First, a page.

All year-round gifting
Gifting is a purchase driver for many travellers at airports and other travel retail locations and for an increasing number of them – particularly from Asia – gifting expensive products is “culturally binding”, says Nestlé International Travel Retail.
Travelling consumers often look for brands or products not available in their local market and focus on craftsmanship, authenticity, unique concepts and stories. These features are important to all age groups and social classes, but particularly so for millennials.
Finding these items quickly is also crucial as trips are often short, meaning the shopper is time-limited.
Direct and easy to understand communication is critical. Often, says the brand owner, travellers often cannot find what is on their list – or the points of differentiation are not strong enough when it comes to product packaging, ingredients or variants. Messages such as ‘I love you’ or ‘I missed you’ can also swing a purchase decision because it directly communicates a certain feeling from one person to the other.
The ritual of giving chocolates, biscuits or sweets to either impress or as a small token of appreciation
Nestlé (aided by research from m1nd-set) has identified key gift shoppers as: Discerning Discoverers, Habitual Value Seekers, Family Enthusiasts and Guilty Grazers. The most likely recipients are a female partner or friend aged 24-35 (if the gift is to show appreciation), or a friend or for family (if it is to make an impression).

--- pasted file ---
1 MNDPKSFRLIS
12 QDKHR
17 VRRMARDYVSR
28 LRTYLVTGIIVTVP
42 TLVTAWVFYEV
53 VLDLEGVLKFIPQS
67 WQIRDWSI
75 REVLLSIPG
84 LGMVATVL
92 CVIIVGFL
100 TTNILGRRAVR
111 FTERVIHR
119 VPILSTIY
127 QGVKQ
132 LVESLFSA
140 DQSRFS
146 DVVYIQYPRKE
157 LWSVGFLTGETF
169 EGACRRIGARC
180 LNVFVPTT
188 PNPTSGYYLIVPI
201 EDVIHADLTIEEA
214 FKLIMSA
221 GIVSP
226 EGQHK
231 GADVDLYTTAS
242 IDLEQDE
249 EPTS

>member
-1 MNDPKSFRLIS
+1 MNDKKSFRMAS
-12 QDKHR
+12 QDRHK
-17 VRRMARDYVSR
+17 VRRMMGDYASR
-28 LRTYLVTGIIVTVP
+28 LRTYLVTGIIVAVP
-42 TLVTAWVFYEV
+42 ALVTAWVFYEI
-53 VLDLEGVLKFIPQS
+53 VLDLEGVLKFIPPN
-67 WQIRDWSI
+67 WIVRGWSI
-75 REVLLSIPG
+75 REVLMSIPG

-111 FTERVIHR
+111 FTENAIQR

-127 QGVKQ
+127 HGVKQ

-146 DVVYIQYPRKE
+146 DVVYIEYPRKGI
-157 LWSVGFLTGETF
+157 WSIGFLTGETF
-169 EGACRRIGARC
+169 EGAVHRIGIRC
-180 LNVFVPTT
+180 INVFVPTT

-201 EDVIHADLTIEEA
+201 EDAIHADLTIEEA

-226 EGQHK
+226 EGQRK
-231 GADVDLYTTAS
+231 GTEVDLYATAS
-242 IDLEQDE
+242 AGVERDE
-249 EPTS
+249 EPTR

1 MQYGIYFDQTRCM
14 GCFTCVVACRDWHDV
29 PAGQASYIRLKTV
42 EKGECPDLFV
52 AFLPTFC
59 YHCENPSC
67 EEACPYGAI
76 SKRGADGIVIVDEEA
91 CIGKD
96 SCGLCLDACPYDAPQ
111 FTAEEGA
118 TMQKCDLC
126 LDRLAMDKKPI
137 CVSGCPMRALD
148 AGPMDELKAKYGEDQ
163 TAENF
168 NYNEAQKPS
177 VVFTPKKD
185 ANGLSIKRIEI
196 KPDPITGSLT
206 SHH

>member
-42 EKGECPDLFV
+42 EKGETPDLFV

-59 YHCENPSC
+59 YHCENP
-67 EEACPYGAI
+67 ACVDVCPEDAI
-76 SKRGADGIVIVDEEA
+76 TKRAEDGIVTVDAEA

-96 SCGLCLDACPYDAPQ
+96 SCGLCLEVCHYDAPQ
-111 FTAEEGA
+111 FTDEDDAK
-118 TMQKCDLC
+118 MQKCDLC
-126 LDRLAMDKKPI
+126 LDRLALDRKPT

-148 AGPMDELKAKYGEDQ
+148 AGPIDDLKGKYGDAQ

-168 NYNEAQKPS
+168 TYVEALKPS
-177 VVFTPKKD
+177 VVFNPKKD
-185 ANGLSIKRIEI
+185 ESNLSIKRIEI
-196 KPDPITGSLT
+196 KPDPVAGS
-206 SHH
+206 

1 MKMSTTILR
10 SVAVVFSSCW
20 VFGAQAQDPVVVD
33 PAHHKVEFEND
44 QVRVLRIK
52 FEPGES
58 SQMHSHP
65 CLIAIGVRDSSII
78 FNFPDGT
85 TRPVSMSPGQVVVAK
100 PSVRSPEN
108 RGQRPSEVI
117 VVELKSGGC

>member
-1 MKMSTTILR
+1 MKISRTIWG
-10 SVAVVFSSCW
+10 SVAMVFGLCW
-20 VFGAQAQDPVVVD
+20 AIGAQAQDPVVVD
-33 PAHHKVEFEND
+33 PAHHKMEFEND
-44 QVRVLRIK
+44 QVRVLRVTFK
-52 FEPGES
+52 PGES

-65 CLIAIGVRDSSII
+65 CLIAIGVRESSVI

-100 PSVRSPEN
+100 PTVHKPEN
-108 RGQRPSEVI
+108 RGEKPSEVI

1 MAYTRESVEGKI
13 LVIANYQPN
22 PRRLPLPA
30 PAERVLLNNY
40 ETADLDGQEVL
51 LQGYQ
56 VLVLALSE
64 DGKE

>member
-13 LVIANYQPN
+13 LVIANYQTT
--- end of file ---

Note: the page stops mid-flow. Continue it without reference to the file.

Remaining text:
Other gifting contexts include ‘Dutiful Gestures’, ‘Cherishing Friendships’ and ‘Loving Reminders’.
Gifting can cover all prices ranges from a small token of appreciation – perhaps a product such as Ferrero Rocher, to
more premium brands such as Lindt or Godiva which have a higher price/weight ratio.
Travelling consumers give chocolates, biscuits or sweets, either to impress or as a token of appreciation to thank, congratulate or surprise as outlined. These items are already some of the easiest to pick up in the travel retail environment compared with competitive gifting categories such as flowers or wine. If retailers made it even easier, through the right presentation and signage they could grow this confectionery driver with minimal effort, says Nestlé International Travel Retail.
- Gifting needs no special occasion: “I just wanted to buy you a gift”
- Travel retail shoppers looking to give confectionery as ‘a little gesture’ seek a singular, differentiated product
- Shoppers are willing to pay a higher price for specific product characteristics
- Packaging is as important as the content so craftsmanship and customised products can heavily influence the purchase decision
- Consumers like to give gifts that impress and that build their perception with others in terms of either recognition or affirming their social position
- Showing knowledge about chocolate and its origin – more relevant to premium products – is an important part of showing off
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